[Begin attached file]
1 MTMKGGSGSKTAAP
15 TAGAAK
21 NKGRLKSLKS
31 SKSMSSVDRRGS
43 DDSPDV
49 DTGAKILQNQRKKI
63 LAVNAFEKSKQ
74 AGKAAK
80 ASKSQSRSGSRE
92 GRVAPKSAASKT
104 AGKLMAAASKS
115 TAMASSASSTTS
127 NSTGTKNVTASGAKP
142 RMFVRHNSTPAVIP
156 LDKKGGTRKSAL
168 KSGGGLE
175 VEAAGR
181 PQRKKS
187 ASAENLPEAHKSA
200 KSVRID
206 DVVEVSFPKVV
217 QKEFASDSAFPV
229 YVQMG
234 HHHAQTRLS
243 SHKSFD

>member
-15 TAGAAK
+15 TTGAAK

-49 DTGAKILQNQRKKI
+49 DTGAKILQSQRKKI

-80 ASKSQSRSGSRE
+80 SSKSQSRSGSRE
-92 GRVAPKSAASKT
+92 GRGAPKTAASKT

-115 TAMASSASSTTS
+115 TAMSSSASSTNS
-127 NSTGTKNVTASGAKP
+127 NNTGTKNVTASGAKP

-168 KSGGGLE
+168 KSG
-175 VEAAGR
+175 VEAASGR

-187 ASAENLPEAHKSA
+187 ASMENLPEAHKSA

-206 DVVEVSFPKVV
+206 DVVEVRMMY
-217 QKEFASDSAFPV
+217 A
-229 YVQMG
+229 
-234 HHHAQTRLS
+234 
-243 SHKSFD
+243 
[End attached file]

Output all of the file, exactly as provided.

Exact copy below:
1 MTMKGGSGSKTAAP
15 TAGAAK
21 NKGRLKSLKS
31 SKSMSSVDRRGS
43 DDSPDV
49 DTGAKILQNQRKKI
63 LAVNAFEKSKQ
74 AGKAAK
80 ASKSQSRSGSRE
92 GRVAPKSAASKT
104 AGKLMAAASKS
115 TAMASSASSTTS
127 NSTGTKNVTASGAKP
142 RMFVRHNSTPAVIP
156 LDKKGGTRKSAL
168 KSGGGLE
175 VEAAGR
181 PQRKKS
187 ASAENLPEAHKSA
200 KSVRID
206 DVVEVSFPKVV
217 QKEFASDSAFPV
229 YVQMG
234 HHHAQTRLS
243 SHKSFD

>member
-15 TAGAAK
+15 TTGAAK

-49 DTGAKILQNQRKKI
+49 DTGAKILQSQRKKI

-80 ASKSQSRSGSRE
+80 SSKSQSRSGSRE
-92 GRVAPKSAASKT
+92 GRGAPKTAASKT

-115 TAMASSASSTTS
+115 TAMSSSASSTNS
-127 NSTGTKNVTASGAKP
+127 NNTGTKNVTASGAKP

-168 KSGGGLE
+168 KSG
-175 VEAAGR
+175 VEAASGR

-187 ASAENLPEAHKSA
+187 ASMENLPEAHKSA

-206 DVVEVSFPKVV
+206 DVVEVRMMY
-217 QKEFASDSAFPV
+217 A
-229 YVQMG
+229 
-234 HHHAQTRLS
+234 
-243 SHKSFD
+243 